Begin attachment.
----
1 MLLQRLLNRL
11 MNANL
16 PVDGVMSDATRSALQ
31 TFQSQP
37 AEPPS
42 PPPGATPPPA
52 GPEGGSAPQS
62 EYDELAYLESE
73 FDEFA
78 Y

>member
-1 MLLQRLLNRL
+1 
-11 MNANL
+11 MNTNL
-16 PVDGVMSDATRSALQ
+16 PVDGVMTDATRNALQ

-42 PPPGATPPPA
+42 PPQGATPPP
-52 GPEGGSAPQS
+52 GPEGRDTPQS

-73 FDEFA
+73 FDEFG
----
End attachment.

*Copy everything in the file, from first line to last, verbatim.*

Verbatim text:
1 MLLQRLLNRL
11 MNANL
16 PVDGVMSDATRSALQ
31 TFQSQP
37 AEPPS
42 PPPGATPPPA
52 GPEGGSAPQS
62 EYDELAYLESE
73 FDEFA
78 Y

>member
-1 MLLQRLLNRL
+1 
-11 MNANL
+11 MNTNL
-16 PVDGVMSDATRSALQ
+16 PVDGVMTDATRNALQ

-42 PPPGATPPPA
+42 PPQGATPPP
-52 GPEGGSAPQS
+52 GPEGRDTPQS

-73 FDEFA
+73 FDEFG